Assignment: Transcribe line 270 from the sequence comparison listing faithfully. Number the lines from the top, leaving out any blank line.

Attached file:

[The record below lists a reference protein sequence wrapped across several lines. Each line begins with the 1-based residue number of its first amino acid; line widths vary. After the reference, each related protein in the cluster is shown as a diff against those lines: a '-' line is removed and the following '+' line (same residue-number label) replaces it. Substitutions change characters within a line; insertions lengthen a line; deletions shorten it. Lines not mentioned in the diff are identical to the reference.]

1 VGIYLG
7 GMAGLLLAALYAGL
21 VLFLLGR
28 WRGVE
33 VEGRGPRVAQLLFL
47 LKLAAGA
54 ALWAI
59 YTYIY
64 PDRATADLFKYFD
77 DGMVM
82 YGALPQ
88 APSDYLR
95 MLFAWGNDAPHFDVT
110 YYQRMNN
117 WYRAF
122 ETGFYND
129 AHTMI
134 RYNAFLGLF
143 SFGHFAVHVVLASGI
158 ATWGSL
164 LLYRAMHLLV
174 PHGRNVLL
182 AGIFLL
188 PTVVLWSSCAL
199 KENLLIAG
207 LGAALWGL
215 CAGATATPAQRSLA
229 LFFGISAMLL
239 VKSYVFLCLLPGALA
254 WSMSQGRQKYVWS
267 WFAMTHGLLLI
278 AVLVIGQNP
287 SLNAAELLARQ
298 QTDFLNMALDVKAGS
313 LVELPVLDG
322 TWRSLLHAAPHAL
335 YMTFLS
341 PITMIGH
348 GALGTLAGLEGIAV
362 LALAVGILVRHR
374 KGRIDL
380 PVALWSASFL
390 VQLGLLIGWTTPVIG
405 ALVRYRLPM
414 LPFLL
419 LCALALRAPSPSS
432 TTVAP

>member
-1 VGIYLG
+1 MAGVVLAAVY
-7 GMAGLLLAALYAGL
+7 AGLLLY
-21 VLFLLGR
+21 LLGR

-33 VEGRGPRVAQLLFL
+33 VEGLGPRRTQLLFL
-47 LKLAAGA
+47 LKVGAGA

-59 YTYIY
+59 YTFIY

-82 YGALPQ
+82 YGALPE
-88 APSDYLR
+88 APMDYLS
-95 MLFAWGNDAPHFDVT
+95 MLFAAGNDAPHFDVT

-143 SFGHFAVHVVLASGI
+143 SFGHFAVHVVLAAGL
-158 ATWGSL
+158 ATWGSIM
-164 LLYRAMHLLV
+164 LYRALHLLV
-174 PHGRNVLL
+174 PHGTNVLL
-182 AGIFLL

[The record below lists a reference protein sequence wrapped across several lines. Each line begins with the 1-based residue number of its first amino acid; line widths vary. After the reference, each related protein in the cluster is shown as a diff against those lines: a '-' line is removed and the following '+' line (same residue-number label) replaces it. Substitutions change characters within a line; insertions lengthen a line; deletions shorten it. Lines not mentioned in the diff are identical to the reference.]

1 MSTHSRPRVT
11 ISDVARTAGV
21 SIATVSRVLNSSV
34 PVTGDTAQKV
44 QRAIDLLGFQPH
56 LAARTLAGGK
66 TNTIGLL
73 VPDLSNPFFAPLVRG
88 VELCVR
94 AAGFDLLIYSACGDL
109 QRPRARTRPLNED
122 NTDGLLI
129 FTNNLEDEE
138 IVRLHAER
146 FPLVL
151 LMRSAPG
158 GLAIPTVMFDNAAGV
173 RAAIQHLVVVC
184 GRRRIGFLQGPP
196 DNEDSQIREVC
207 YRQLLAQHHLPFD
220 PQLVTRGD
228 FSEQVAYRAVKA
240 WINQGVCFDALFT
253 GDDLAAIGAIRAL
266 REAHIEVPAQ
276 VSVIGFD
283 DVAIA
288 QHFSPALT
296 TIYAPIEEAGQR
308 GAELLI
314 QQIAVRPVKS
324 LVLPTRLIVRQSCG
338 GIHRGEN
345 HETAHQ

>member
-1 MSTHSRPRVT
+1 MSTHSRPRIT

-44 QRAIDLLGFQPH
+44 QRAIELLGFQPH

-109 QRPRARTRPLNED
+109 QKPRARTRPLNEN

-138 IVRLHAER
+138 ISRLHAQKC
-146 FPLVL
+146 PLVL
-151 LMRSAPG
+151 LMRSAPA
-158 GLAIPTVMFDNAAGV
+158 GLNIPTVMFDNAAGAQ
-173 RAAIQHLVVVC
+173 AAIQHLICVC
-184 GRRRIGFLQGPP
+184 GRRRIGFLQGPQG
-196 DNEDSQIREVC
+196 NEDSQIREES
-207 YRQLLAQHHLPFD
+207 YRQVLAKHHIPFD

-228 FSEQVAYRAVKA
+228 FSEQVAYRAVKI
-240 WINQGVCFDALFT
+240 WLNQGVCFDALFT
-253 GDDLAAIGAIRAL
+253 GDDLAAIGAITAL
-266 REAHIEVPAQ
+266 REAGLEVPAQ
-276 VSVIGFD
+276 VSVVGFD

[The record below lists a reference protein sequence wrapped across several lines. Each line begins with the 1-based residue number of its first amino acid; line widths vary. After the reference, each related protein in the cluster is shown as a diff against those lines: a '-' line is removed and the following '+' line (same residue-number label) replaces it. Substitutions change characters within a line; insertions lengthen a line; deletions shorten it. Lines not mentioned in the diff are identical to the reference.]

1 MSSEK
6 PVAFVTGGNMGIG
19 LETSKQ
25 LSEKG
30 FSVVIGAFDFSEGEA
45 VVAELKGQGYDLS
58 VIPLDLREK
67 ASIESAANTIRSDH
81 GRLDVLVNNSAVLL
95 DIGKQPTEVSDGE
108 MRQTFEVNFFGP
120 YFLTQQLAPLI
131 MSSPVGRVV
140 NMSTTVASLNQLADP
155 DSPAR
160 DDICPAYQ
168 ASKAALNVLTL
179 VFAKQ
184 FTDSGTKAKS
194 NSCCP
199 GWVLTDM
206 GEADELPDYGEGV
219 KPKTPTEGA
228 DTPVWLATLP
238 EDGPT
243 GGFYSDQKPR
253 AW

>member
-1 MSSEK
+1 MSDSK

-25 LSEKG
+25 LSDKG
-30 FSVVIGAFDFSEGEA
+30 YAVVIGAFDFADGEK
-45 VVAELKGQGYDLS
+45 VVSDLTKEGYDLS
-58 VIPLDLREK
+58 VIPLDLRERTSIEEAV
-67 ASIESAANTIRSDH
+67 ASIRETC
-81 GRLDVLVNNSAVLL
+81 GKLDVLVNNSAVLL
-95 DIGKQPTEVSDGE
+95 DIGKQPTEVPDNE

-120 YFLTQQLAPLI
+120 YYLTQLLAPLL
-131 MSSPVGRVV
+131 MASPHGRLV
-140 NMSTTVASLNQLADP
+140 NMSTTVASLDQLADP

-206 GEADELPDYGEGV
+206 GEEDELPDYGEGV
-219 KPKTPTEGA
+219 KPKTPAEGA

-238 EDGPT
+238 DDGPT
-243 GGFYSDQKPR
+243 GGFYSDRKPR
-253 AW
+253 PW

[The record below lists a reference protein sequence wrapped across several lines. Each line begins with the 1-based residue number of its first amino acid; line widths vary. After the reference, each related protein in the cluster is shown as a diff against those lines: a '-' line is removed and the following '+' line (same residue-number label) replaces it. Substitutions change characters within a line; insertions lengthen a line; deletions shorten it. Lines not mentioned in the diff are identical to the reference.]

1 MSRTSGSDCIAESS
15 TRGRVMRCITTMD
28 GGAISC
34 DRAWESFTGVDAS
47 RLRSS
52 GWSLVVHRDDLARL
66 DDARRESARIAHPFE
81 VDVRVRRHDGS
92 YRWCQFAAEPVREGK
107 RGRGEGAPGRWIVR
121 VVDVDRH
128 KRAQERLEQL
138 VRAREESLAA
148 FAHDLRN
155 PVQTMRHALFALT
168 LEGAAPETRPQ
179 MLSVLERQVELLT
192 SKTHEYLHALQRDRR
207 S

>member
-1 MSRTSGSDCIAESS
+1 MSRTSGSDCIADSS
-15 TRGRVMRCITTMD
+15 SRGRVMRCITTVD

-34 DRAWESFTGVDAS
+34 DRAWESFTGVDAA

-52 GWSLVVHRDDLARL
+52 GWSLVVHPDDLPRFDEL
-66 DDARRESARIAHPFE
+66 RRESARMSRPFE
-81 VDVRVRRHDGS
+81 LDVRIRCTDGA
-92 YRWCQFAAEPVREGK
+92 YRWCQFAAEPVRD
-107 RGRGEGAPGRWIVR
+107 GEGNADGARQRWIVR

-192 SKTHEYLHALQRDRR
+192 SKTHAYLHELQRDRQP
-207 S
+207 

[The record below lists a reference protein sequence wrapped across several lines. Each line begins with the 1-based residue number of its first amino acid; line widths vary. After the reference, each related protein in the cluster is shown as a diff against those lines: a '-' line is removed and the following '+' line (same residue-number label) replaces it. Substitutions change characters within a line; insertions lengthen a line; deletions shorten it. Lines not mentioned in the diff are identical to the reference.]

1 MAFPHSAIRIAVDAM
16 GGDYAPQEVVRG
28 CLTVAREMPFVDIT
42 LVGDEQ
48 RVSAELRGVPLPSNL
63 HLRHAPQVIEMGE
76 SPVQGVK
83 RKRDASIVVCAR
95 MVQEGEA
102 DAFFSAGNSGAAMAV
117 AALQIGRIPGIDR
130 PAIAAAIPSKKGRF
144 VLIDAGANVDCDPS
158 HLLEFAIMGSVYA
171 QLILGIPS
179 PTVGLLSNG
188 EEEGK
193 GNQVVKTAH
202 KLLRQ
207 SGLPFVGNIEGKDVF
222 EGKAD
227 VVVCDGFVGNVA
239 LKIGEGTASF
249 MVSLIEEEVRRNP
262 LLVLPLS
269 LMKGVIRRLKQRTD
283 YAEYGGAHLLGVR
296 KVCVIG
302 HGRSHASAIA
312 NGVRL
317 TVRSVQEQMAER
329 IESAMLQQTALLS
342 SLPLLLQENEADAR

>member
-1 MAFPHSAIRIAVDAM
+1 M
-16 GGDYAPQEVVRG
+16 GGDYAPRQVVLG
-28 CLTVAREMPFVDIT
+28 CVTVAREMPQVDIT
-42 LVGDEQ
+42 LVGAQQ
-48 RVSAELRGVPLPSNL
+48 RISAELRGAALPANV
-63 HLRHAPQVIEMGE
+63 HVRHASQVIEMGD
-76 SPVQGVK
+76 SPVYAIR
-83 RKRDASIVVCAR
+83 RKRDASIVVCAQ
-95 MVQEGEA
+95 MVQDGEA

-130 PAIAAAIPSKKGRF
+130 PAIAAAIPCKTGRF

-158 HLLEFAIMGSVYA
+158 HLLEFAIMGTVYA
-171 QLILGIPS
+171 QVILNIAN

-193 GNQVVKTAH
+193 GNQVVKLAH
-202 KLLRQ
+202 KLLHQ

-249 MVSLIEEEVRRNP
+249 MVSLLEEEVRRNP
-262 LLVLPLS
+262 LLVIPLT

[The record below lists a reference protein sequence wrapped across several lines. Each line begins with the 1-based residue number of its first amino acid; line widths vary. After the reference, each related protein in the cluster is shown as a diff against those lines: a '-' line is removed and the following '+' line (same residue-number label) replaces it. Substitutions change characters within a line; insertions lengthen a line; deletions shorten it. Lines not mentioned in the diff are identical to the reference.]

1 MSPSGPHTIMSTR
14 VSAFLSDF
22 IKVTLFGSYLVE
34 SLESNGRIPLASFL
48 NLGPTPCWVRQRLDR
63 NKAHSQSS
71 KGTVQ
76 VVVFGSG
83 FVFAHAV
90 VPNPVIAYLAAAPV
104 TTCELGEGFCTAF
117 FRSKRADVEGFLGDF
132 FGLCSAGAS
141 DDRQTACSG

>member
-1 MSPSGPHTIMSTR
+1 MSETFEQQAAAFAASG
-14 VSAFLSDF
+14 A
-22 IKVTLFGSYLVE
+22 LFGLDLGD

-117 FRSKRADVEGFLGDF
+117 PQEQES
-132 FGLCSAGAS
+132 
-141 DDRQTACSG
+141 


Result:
227 VVVCDGFVGNVA